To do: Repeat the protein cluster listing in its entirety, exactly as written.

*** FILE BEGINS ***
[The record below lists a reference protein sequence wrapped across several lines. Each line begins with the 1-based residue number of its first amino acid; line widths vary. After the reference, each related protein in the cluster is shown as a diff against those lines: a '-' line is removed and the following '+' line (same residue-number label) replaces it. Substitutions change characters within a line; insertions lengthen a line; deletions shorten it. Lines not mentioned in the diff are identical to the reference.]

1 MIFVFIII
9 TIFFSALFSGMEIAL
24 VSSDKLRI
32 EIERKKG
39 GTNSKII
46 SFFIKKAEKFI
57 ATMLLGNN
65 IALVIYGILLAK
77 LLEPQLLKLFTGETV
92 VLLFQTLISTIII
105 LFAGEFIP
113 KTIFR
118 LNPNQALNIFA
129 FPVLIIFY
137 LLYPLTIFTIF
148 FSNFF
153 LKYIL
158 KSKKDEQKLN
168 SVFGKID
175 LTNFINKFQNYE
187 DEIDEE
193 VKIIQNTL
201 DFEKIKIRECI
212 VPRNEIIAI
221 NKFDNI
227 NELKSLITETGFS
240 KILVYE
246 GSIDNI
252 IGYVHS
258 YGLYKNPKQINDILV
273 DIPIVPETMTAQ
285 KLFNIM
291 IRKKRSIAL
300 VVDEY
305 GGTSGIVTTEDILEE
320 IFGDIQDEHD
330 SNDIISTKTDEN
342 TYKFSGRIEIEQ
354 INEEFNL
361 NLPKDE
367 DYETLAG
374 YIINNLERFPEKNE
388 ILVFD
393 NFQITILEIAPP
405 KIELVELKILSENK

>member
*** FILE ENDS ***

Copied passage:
[The record below lists a reference protein sequence wrapped across several lines. Each line begins with the 1-based residue number of its first amino acid; line widths vary. After the reference, each related protein in the cluster is shown as a diff against those lines: a '-' line is removed and the following '+' line (same residue-number label) replaces it. Substitutions change characters within a line; insertions lengthen a line; deletions shorten it. Lines not mentioned in the diff are identical to the reference.]

1 MIFVFIII
9 TIFFSALFSGMEIAL
24 VSSDKLRI
32 EIERKKG
39 GTNSKII
46 SFFIKKAEKFI
57 ATMLLGNN
65 IALVIYGILLAK
77 LLEPQLLKLFTGETV
92 VLLFQTLISTIII
105 LFAGEFIP
113 KTIFR
118 LNPNQALNIFA
129 FPVLIIFY
137 LLYPLTIFTIF
148 FSNFF
153 LKYIL
158 KSKKDEQKLN
168 SVFGKID
175 LTNFINKFQNYE
187 DEIDEE
193 VKIIQNTL
201 DFEKIKIRECI
212 VPRNEIIAI
221 NKFDNI
227 NELKSLITETGFS
240 KILVYE
246 GSIDNI
252 IGYVHS
258 YGLYKNPKQINDILV
273 DIPIVPETMTAQ
285 KLFNIM
291 IRKKRSIAL
300 VVDEY
305 GGTSGIVTTEDILEE
320 IFGDIQDEHD
330 SNDIISTKTDEN
342 TYKFSGRIEIEQ
354 INEEFNL
361 NLPKDE
367 DYETLAG
374 YIINNLERFPEKNE
388 ILVFD
393 NFQITILEIAPP
405 KIELVELKILSENK

>member